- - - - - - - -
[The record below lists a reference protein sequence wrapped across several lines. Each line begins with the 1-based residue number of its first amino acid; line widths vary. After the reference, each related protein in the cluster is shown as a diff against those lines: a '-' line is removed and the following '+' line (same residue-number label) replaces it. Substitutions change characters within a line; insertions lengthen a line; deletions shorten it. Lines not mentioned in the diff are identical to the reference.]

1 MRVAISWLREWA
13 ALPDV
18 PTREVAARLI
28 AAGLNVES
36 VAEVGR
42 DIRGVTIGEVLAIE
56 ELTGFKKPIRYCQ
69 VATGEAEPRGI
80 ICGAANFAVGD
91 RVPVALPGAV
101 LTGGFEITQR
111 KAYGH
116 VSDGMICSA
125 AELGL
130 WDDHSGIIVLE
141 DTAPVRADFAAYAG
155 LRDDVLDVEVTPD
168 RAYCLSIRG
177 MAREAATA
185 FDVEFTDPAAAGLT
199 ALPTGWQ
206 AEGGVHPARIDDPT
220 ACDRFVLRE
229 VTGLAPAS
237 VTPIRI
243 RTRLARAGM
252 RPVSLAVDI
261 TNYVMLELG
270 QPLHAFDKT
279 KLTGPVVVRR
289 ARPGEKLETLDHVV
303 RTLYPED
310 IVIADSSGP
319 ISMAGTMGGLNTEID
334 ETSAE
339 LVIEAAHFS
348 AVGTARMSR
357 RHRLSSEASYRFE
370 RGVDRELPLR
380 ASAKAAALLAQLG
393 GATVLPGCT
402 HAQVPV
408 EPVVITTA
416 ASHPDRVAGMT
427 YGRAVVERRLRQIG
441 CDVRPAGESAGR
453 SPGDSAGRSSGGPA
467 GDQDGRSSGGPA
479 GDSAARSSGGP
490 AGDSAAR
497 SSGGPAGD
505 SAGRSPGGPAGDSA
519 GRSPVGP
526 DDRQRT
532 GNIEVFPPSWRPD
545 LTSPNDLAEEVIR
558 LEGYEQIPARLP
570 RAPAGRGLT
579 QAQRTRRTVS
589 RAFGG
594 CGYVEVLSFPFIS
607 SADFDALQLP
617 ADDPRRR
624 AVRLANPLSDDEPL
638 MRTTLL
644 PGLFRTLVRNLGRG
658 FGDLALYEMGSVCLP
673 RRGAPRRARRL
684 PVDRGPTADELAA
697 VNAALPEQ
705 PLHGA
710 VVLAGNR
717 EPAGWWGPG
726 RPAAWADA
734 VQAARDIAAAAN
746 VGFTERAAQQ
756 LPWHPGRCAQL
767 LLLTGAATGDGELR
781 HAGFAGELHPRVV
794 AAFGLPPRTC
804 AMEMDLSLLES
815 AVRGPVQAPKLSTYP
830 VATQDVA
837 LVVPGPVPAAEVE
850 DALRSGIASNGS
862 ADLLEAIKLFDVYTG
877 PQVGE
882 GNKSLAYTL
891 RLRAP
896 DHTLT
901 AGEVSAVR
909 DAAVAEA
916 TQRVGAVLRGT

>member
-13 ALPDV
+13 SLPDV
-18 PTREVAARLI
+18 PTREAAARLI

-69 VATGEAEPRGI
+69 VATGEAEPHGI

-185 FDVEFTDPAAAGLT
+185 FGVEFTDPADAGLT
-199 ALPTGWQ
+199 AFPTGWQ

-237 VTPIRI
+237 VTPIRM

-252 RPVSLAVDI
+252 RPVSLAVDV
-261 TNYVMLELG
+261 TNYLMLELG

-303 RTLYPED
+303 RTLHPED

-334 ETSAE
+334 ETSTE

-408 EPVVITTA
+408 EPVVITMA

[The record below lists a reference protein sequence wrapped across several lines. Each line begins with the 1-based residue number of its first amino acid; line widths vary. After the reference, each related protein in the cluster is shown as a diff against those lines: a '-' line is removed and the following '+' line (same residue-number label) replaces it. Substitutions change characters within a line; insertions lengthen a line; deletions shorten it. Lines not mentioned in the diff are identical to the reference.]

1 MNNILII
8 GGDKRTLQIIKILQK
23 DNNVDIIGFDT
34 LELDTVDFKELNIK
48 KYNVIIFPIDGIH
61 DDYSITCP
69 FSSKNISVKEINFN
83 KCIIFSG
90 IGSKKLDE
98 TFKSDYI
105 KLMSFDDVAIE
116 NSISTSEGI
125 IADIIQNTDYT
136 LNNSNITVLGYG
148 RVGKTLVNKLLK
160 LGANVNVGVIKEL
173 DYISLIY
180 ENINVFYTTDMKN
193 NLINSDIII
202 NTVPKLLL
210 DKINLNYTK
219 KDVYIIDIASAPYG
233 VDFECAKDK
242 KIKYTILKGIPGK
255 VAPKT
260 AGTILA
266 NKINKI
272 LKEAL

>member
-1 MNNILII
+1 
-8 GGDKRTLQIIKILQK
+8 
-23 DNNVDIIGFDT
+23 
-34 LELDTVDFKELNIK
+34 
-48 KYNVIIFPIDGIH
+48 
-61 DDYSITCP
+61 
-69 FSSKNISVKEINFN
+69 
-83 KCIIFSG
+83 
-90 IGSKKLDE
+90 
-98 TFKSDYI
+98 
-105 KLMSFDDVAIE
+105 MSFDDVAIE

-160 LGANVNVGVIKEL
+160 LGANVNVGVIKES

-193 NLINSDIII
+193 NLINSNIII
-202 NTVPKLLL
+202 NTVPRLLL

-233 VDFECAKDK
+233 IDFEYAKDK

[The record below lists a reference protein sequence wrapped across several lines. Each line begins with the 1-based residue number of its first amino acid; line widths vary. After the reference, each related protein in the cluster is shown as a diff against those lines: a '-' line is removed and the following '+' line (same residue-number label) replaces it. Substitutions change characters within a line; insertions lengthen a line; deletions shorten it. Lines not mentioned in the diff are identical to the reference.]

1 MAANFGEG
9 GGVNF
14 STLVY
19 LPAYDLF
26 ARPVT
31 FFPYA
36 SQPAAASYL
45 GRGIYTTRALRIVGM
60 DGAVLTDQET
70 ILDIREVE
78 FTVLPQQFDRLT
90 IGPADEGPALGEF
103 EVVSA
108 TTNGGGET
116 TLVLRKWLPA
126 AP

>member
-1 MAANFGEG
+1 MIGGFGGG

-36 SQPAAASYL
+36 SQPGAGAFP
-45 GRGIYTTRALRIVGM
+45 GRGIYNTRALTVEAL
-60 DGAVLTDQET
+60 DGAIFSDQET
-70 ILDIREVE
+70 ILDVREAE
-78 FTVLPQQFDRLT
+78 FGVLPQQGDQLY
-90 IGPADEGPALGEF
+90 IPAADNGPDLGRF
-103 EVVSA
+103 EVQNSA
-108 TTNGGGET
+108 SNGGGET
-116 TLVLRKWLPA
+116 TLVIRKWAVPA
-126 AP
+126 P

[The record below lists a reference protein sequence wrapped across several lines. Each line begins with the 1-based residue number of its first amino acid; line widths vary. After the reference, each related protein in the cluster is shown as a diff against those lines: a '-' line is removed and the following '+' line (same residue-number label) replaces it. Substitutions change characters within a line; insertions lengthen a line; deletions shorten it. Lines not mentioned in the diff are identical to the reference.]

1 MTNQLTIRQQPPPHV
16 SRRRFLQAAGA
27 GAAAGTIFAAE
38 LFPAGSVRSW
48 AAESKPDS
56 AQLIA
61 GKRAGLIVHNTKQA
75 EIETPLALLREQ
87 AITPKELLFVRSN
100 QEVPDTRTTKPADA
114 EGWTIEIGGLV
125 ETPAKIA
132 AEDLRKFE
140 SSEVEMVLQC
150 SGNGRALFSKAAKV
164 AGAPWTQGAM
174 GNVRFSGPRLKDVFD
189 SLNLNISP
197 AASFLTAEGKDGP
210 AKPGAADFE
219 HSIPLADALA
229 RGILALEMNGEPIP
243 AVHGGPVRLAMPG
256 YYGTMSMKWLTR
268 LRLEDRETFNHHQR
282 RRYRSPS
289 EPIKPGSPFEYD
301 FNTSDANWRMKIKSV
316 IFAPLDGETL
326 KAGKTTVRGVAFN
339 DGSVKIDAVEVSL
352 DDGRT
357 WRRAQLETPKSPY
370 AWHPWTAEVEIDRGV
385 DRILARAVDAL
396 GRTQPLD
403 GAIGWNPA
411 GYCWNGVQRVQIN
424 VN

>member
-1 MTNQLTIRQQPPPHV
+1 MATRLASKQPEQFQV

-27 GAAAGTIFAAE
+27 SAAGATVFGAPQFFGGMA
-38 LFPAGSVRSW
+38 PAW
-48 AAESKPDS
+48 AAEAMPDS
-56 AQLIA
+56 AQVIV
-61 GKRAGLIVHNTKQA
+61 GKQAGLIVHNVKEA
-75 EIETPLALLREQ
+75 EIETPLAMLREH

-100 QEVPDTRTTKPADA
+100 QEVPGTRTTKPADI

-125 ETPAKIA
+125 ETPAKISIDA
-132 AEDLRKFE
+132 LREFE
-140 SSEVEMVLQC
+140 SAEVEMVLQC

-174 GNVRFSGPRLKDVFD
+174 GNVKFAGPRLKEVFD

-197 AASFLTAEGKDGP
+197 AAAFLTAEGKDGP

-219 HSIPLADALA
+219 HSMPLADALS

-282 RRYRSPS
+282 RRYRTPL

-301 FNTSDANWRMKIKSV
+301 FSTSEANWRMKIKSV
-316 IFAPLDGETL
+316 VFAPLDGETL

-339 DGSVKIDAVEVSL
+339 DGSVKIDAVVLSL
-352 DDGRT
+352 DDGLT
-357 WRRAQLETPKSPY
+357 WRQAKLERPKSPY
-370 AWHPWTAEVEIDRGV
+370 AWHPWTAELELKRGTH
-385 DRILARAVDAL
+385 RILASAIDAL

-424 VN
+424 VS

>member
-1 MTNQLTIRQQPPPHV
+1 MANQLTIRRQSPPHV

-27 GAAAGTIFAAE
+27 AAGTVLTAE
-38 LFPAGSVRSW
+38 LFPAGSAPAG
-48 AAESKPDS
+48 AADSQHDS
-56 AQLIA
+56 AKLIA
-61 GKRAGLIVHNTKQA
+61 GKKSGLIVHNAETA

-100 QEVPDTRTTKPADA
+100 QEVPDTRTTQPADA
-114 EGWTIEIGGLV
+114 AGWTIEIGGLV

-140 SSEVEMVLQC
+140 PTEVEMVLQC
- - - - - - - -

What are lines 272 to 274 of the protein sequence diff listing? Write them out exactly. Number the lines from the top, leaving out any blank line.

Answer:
+75 EIETPLAMLREH

-100 QEVPDTRTTKPADA
+100 QEVPGTRTTKPADI